As New Jersey braces for winter weather, our heating and plumbing experts are busy responding to calls for service.
“My husband woke me up this morning saying we did not have any heat,” said Gertha Heggie.
The Raleigh homeowner quickly called for help, but the cold was too much to handle.
“I left the house,” said Heggie.
It did not take long for a technician to pinpoint the problem. The cold temperatures created electrical issues causing the system to shut off.
Similar calls for service are spiking. Since Tuesday, Green Apple has received more than 50 calls from customers without heat or hot water.
With snow in the forecast this weekend, crews are planning to work overtime to accommodate customers.
Tips To Avoid Damage:
Locate Main Water Shut Off
- The main valve is usually found inside a utility closet. In the event of a plumbing emergency, shut down the main water valve first.
Turn off Sprinkler Systems
- The sprinkler is the most exposed to the elements. Turning off the sprinklers will flush out any water that has collected in the hoses and keep them from freezing over.
Disconnect Outdoor Hoses
- Remove all outdoor hoses from the hose bib. A frozen hose can completely damage the bib, which can be a costly repair.
Insulate Exposed Pipes
- Insulate exposed pipes using inexpensive and easy to install foam wrap. This will also help cut down on your energy bills.
Repair Existing Leaks
- Repair all leaks no matter how minor. The slightest leak can cause plumbing problems in freezing temperatures.
For those who may not know, climate change is the significant change of global temperature to the point where it affects the natural habitats and species of the Earth, which also serve as resources for us as humans. The causes of climate change lead right back to each individual’s household and how we use our water and energy. As one individual it may not seem like we have much of an effect on the environment, but when we all do the same thing, then collectively we have an impact. So, the more of us that change our plumbing systems, the more we can reduce global warming, and save money at the same time! One way to start reducing global warming is to lower your energy and water usage wherever you can – read on to find out how changing your plumbing fixtures can help.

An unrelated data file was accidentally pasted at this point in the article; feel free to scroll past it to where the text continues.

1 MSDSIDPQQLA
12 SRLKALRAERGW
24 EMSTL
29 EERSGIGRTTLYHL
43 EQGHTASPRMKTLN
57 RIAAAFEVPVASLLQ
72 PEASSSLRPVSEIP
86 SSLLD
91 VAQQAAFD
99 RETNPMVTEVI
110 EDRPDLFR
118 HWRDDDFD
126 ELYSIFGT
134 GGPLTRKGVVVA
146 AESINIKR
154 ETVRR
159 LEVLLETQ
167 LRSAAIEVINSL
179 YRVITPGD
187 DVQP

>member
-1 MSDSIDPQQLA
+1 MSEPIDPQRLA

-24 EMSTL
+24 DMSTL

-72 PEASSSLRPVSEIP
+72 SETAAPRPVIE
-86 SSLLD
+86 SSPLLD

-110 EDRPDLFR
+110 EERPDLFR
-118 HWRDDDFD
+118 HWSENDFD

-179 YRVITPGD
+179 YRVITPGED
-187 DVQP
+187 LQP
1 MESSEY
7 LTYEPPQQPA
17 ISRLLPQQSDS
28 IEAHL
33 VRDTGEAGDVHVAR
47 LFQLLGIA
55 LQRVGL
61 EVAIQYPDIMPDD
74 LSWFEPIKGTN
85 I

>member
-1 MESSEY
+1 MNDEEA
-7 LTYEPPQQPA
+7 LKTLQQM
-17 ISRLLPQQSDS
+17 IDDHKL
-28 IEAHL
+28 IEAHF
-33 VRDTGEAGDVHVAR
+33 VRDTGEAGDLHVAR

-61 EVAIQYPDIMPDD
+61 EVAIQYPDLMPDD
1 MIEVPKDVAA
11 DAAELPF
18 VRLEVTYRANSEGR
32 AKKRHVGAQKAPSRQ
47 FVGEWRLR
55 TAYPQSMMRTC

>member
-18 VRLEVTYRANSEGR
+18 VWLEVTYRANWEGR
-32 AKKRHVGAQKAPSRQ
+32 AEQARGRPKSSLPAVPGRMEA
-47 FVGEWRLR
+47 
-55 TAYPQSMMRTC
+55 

So how do I go about changing my plumbing system?
You can begin this by installing water efficient fixtures and appliances that use less energy and water without you even noticing the difference in water pressure. Many of these are known as “low flow” fixtures because they have limited water flow thresholds. There are three main fixtures that you can change in order to save. Call Green Plumbing NJ to help you do the job quickly and correctly:
Toilets account for about 30% of a household’s water use. Most average toilets use more than 1.6 gallons per flush (gpf). There are a few options you can consider when wanting to change to a green toilet – a high efficiency flushing toilet that reduces the gpf every time you flush, and uses no more than 1.28 gpf; a dual flush toilet that has two flush buttons (one for liquid waste and using less water, one for solid waste and using slightly more) as opposed to the average toilet that uses the same amount for liquids and solid waste flushes; or a composting toilet that uses chemicals to break down waste and uses almost no water. Another nifty trick that won’t cost you a thing is to insert a plastic bottle filled with water into your toilet flush tank – this will ensure that when you flush, there is a smaller volume of water is available in the tank to be used.
2) Shower heads
Showering accounts for about 20% of household water use. By installing low flow showerheads, the amount of water flowing through the showerhead per minute is reduced significantly so that the gallons per minute (gpm) is not wasteful – a moderate flow is about 2 gpm. At the same time, you will be saving on electricity bills because less water needs to be heated. You should probably also watch how long you spend in the shower as an extra precaution.
According to the UN, 783 million people do not have access to clean water! Many of us tend to forget the blessing of clean running water flowing out of a faucet. Most average faucets are also more wasteful than they should be, exerting more than 2.5 gallons of water per minute. A reasonable faucet need not exert more than 1.5 gpm. So, by installing a flow restrictor to your faucet, or an aerator (a device that causes air to be mixed with the water when flowing out, so that less water flows out while still retaining a strong pressure), you can reduce your faucets gpm by a significant amount.
There are many other little ways that you can save water, but by making these 3 simple changes you can make a big difference. At Green Plumbing NJ, we are more than happy to give you some more tips and help you choose and install the most water wise fixtures in your home!
It’s officially fall, which means winter is not far behind. The good news is that winter weather in much of the country is expected to be milder than last year’s frigid conditions, and heating costs are also projected to be lower, according to a report from the U.S. Energy Information Administration. But the cost of heating one’s home should still be a considerable expense in most parts of the country.